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Law & Ethics

Law & Ethics Final SUMMER

a set of moral standards, not laws ethics
standards regulated by a governing authority laws
personal ethical concepts of right and wrong morals
ethical issues that have resulted from modern science, technology and research bioethics
who was the greek physician also termed the father of medicine, what did he write hippocrates, wrote the hippocratic oath, principles of ethics evolved from it
who wrote the first official code of ethics? thomas percival
who investigates complaints about physicians in a certain area? grievance committee
who owns the patient record, do they have to be sent out to another physician if requested? physician or medical facility owns it, and yes have to be sent out if requested by patient
what provides advanced directives? oral/written instructions for health care prior to becoming incapacitated DPAHC - durable power of attorney in health care
federal law requires medicare and medicaid patients receive info about what? advanced directives
what do you do if a physician dies and after reasonable effort, there is no place to send the patient records? store in medical storing facility for 5-7 years
what news/info is public domain? name, address, age, sex, marital status, employer, occupation, next of kin, parents names, diagnoses,prognosis
what info cannot be divulged without patients permission? xray findings, lab or autopsy reports
what does CEU stand for? continuing education unit
crime against an individual criminal law
crime between two individuals civil law
a violation of civil law tort
an act against an individual that results in a situation where there was no intent to injury negligence
performance of an improper action malfeasance
improper performance of an action that is approved misfeasance
failure to perform an approved action nonfeasance
when does the physician-patient relationship begin? at the time of the 1st appointment, after patient has paid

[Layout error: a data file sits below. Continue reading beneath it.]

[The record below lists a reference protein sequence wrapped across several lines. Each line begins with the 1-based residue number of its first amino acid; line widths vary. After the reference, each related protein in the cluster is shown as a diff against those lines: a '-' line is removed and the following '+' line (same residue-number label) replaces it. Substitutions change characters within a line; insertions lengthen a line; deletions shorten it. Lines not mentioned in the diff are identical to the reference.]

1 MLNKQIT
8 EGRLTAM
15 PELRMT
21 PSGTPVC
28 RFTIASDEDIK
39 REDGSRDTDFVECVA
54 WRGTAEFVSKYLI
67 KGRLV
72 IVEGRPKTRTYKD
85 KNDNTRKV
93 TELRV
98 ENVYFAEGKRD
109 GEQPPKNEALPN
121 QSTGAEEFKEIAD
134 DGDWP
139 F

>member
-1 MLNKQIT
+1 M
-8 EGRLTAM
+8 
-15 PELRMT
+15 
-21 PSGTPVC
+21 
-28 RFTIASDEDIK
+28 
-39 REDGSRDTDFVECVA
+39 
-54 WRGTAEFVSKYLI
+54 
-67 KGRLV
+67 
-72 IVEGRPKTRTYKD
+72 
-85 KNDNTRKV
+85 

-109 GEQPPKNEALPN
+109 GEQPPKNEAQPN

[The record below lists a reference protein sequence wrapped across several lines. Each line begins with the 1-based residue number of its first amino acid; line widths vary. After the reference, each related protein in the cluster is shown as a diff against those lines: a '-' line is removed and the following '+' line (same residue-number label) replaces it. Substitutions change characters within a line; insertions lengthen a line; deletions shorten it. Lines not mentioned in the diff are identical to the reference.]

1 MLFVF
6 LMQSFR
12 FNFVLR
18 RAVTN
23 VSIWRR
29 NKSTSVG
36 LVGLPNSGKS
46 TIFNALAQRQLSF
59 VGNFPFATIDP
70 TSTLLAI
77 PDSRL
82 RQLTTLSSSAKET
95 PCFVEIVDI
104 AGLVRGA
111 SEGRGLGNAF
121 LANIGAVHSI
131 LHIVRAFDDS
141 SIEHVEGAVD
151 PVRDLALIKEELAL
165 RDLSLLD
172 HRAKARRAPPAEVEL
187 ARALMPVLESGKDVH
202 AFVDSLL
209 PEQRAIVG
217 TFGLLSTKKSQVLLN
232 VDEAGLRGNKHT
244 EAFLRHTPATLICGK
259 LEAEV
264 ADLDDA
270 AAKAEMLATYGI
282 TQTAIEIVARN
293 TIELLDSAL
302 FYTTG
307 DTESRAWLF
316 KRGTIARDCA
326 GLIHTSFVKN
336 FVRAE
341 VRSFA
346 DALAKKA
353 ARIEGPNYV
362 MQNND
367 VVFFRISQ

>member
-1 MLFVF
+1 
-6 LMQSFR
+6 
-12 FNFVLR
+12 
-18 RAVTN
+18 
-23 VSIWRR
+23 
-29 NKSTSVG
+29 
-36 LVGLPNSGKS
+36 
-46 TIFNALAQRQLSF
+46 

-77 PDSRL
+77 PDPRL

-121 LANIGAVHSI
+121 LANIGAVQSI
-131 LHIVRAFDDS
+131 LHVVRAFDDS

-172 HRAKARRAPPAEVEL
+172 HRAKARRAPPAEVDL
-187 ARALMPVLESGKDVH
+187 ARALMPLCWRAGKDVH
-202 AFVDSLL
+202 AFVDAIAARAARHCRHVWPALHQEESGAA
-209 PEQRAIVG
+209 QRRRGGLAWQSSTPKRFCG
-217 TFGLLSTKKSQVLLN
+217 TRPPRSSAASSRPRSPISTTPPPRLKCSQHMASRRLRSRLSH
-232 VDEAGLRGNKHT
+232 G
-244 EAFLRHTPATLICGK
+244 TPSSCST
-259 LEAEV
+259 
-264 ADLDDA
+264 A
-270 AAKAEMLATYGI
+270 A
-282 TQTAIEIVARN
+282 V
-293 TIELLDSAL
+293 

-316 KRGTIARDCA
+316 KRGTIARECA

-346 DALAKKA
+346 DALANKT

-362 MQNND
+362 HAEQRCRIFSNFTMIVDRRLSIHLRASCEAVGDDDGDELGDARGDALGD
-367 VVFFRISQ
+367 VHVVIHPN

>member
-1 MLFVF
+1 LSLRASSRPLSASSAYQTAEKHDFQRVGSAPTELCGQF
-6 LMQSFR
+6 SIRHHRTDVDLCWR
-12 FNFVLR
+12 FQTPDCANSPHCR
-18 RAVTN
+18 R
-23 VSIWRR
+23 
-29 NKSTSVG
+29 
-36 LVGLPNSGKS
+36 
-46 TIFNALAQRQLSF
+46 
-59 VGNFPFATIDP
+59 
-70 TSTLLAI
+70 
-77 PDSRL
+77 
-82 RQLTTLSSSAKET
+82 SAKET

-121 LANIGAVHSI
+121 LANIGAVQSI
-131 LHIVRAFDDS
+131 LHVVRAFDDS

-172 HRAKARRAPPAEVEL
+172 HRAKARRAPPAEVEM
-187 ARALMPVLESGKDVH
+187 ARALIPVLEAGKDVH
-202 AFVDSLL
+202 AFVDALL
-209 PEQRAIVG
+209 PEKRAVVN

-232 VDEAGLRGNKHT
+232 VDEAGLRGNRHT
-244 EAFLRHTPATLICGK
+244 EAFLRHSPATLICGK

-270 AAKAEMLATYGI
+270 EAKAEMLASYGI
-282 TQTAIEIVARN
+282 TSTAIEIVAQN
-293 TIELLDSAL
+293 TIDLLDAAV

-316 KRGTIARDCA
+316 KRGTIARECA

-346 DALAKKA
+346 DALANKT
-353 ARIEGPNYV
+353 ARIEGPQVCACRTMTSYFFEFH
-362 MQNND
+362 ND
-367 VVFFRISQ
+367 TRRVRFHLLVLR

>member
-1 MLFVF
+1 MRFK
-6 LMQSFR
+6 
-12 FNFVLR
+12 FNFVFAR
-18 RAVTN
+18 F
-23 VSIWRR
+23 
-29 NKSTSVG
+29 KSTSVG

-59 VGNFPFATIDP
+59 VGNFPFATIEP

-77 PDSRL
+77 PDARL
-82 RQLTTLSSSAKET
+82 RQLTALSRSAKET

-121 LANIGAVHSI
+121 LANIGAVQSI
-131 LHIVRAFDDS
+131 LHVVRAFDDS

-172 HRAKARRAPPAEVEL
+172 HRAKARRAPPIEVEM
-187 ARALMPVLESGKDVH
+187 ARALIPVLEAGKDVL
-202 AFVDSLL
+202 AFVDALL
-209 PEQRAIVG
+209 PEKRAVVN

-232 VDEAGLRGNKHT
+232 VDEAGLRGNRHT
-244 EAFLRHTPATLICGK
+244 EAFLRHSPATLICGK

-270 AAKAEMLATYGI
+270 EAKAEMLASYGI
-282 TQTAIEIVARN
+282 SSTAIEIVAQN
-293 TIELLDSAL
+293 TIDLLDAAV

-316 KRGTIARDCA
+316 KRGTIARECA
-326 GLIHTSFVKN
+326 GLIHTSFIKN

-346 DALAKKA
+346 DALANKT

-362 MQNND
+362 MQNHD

a. who can physician refuse to treat? b. what are the reasons? c. is notification necessary? what kind? d. how much a formal letter be sent? e. reasonable notice depends on what? f. if withdrawal not handled properly, physician can be charged with what? a. anyone b. non-payment or not following prescribed treatment c yes, formal letter d. certified mail e. age of patient, availability of another physician, severity of illness f. abandonment
guidelines that designate the limitations of your practice as a health care provider scope of practice
guidelines that designate how to perform your skills in your profession standard of care
4 types of ethical problems ethical distress, ethical dilemma, locus of authority, dilemma of justice
4 D's of negligence duty, derelict, direct cause, damages
the settlement of a dispute by an expert non-committed third party arbitration
what can provide a nonpartisan, non-committed physician with expertise in courtroom testimony? expert witness or testimony
court process is a term given to describe what litigation
permission to treat consent
what are the two types of consent? when would they be used? informed - in writing, used for surgery, treatments and research. implied - expressed or spoken, used in emergencies, taking BP, drawing blood
which consent must be witnessed? how? telephone consent must be witnessed 3 way
what information must be reported to a governing body, also called public duty communicable diseases, births/deaths, drug abuse, abuse, injuries by violence
a physician must renew their license and complete CEUs every how many years 3 years
what are state laws that govern: requirements for licensure; the grounds for suspension or revocation of license medical practice acts
what are some reasons a physician may be suspended or have their license revoked? convicted of felony, unprofessional conduct, incapacity
medical profession liability malpractice
what does OSHA stand for? ** ensures employed provide their workers with an environment free from recognized hazards ** Occupational Safety and Health Act of 1970
ADA stands for? **to eliminate discrimination against persons with disabilities** Americans with Disabilities Ace
what is IIHI? examples? Individually Identifiable Health Information - name, dob, ss#, email, date of treatment, MR#, birth certificate, drivers license, VIN, finger prints
what is PHI? *IIHI that is transmitted or maintained in electronic media or by any other medium* protected health information
what are patient rights under HIPAA? -request for further restriction, -request for alternative communication -file a complaint - access to information and right to copy -request to amend their health info - accounting disclosure
when can PHI be disclosed? -required by law, -public health authority -child abuse/neglect - victims of abuse - FDA - communicable disease - public safety
detailed document that gives covered entities permission to use PHI authorization
is it necessary to obtain consent / authorization for all disclosures? not for treatment, payment or health care operations
Notice of Privacy Practices must make a good faith effort to obtain written acknowledgement from patient, must be posted in clear place, must be kept for 6 years
Created by: a.adams